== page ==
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D/S Inga I
To Inga I on the "Ships starting with I" page.
Owner: A/S D/S Inga.
Built by Huiskens & van Dijk, Dordrecht, Netherlands in 1921. Previous names: Marvel, then Ba.
Ken Dunn has sent me the official report concerning the sinking of this ship. With regard to her history this report states that she was built as Marvel for Fred Olsen & Co. in 1921, then adds that she may have been sold that same year to Belgian buyers (Belgian Star Shipping Co. S/A, Antwerp), while at Akers mek. Verksted A/S Oslo*. Roger W. Jordan has told me that Marvel was sold in 1921 (should this be 1924?) to Rederi A/S Ba (Th. Brøvig), Farsund and renamed Ba, later sold to A/S D/S Inga (Johan Eliassen), Bergen in 1936, and renamed Inga I. However, he says that Marvel was 1276 gt, 886 tons net.
According to the external website that I've linked to above she was delivered as Marvel in Dec.-1921 to A/S Nordsjøen, Kristiania. Owned from June-1922 by Belgian Star Shipping Co. S.A., Antwerp, same name. From July-1924, owner was Rederi A/S Ba (Th. Brøvig), Farsund, renamed Ba. From Febr.-1936, owned by A/S D/S Inga I (Johan Eliassen), Bergen, no name change. Renamed Inga I in July-1937.
Captain: Lorentz Tvedt (since Dec.-1939).
Please compare the above voyages with Arnold Hague's Voyage Record below.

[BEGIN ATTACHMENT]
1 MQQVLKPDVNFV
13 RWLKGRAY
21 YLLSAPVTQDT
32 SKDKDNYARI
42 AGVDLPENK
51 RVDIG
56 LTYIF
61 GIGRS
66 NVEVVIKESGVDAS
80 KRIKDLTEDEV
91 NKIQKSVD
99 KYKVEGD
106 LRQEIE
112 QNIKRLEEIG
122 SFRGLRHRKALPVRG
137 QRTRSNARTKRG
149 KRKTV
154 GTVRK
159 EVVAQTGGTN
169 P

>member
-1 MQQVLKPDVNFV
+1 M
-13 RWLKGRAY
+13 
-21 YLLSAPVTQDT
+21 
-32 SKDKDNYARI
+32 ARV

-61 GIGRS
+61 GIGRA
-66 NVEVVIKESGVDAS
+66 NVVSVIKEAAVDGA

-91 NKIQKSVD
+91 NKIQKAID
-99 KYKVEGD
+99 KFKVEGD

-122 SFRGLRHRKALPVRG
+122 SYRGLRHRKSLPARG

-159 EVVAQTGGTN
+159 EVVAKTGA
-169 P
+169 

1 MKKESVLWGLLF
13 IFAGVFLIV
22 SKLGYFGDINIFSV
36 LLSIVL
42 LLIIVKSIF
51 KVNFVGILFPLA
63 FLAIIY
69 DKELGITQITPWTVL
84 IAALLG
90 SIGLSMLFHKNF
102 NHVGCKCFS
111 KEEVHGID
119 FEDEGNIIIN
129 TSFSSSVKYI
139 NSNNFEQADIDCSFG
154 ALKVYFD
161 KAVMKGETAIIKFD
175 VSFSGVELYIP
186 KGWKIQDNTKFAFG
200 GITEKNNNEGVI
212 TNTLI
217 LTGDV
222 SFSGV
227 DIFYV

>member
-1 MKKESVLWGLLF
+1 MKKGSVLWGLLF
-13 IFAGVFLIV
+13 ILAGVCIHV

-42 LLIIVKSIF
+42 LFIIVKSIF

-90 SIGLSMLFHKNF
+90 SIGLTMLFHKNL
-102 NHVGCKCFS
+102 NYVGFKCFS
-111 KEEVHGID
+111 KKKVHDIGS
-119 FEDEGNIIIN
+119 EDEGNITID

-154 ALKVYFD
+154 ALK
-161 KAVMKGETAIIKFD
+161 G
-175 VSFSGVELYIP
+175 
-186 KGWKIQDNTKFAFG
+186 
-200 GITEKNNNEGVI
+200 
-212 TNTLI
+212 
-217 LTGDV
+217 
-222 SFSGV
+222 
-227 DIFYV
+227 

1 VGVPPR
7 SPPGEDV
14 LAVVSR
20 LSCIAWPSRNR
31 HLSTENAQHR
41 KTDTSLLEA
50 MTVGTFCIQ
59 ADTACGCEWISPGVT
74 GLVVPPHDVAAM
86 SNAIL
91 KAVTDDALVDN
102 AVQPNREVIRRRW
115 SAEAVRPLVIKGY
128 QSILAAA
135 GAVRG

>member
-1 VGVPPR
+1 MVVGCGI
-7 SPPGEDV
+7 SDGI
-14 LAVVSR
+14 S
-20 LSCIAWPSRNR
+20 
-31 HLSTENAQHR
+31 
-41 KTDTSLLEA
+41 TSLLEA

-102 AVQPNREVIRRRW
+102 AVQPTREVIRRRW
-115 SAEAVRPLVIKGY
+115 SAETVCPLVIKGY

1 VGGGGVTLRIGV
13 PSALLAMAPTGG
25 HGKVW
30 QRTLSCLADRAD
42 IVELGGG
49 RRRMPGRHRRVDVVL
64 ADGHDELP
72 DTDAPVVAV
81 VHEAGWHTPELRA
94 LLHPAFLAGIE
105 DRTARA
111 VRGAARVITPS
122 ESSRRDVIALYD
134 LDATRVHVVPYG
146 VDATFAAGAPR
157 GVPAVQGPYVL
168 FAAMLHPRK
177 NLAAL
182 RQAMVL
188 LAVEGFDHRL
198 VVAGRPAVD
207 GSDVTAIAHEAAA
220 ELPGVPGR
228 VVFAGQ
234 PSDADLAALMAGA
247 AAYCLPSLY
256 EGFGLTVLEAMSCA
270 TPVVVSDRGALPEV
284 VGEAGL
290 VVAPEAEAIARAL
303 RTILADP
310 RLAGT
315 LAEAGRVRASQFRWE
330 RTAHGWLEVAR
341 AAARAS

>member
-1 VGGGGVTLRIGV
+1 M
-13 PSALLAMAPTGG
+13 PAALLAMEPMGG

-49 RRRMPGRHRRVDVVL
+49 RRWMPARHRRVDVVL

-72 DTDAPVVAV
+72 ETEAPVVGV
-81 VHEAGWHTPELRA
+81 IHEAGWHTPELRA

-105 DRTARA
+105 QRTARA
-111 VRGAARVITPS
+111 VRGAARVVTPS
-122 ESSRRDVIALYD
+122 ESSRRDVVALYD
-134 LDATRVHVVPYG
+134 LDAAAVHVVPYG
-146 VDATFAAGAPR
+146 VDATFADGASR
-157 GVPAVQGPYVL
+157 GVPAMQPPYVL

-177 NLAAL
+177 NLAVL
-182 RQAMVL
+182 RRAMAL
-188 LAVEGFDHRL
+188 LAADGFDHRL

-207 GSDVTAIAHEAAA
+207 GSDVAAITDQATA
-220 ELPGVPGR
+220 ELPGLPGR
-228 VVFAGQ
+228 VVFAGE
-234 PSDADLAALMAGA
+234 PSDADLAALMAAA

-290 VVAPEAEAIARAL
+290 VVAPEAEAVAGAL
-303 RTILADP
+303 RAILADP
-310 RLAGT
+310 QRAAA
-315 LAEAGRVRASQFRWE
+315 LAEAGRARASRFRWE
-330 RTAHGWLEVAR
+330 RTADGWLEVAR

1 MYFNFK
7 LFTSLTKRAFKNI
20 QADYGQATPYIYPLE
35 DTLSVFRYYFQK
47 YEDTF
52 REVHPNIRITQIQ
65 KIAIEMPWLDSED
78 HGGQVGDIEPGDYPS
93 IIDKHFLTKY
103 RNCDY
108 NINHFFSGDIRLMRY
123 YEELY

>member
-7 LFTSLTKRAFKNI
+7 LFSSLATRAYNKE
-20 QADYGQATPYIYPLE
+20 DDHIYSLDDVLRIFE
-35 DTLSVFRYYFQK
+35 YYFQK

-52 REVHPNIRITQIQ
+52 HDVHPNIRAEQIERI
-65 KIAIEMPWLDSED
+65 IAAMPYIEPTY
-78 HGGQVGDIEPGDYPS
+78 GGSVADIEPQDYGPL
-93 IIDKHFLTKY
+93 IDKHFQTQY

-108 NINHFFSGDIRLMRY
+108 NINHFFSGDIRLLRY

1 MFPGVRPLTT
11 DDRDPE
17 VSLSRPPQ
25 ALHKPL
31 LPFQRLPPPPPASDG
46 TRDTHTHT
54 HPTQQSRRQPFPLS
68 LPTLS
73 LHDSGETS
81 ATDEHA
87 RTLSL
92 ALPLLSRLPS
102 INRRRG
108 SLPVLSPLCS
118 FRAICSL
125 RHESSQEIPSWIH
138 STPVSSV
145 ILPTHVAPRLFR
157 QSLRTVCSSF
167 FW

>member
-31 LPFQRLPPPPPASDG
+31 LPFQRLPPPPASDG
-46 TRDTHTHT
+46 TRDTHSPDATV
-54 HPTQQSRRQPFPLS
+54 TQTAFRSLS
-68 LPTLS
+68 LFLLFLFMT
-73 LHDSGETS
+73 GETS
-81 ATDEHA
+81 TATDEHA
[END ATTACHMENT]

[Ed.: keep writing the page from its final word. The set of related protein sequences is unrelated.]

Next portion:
(Received from Don Kindell - His source: The late Arnold Hague's database).
Follow the convoy links provided for more information on each.
Please note that errors do exist, and several voyages are missing.
According to Page 1 of the archive documents, Inga I arrived Lorient on Apr. 6-1940 - departure is not given, but it looks like she was still there on Apr. 9, when war broke out in Norway. It'll also be noticed, that she made a voyage to Dunkirk in May.
Later that year, she's listed in Convoy OB 197, which originated in Liverpool on Aug. 13 and dispersed Aug. 16, Inga I arriving Sydney, C.B. Aug. 28 (she had joined from Clyde). The Norwegian Erica, Grey County, Jamaica, Nova, Sandar and Varangberg are also listed. Inga I returned to the U.K. the following month in the slow Sydney (C.B.)-U.K. Convoy SC 5, cargo of lumber for Methil and Grimsby.
In Nov.-1940, we find her in Convoy OB 244, which originated in Liverpool on Nov. 17 and dispersed Nov. 22. Inga I sailed from Oban on Nov. 18, and her destination is given as Sydney, C.B. According to Page 2, she left St. John's, N.F. on Dec. 11, arriving Sydney, C.B. Dec. 20, so it looks like she had stopped at St. John's first (though her arrival there is not given).
She later proceeded to Hantsport and Halifax, and was scheduled for the slow Halifax-U.K. Convoy SC 20 on Jan. 22-1941, but did not sail. She was also cancelled from the next convoy, SC 21, but eventually got away with Convoy SC 24 on Febr. 28, cargo of timber, destination Belfast, arriving there on March 21, proceeding to Ardrossan the following month.
She now made a voyage to Seville, having joined Convoy OG 60, which originated in Liverpool on Apr. 26 and arrived Gibraltar May 10; Inga I arrived Seville on May 11, having started out from Clyde on Apr. 27. This convoy is not yet available in my Convoys section, but will be added - for now, the ships sailing in it are named on the page listing ships in all OG convoys; several Norwegian ships took part. She headed back to the U.K. on May 25 in Convoy HG 63 from Gibraltar. Her destination is given as Middlesbrough, cargo of pyrites, station 23. She stopped at Oban on June 8, later arriving Middlesbrough, via Methil Roads, on June 20, proceeding to Tyne a few days later - again, see Page 2.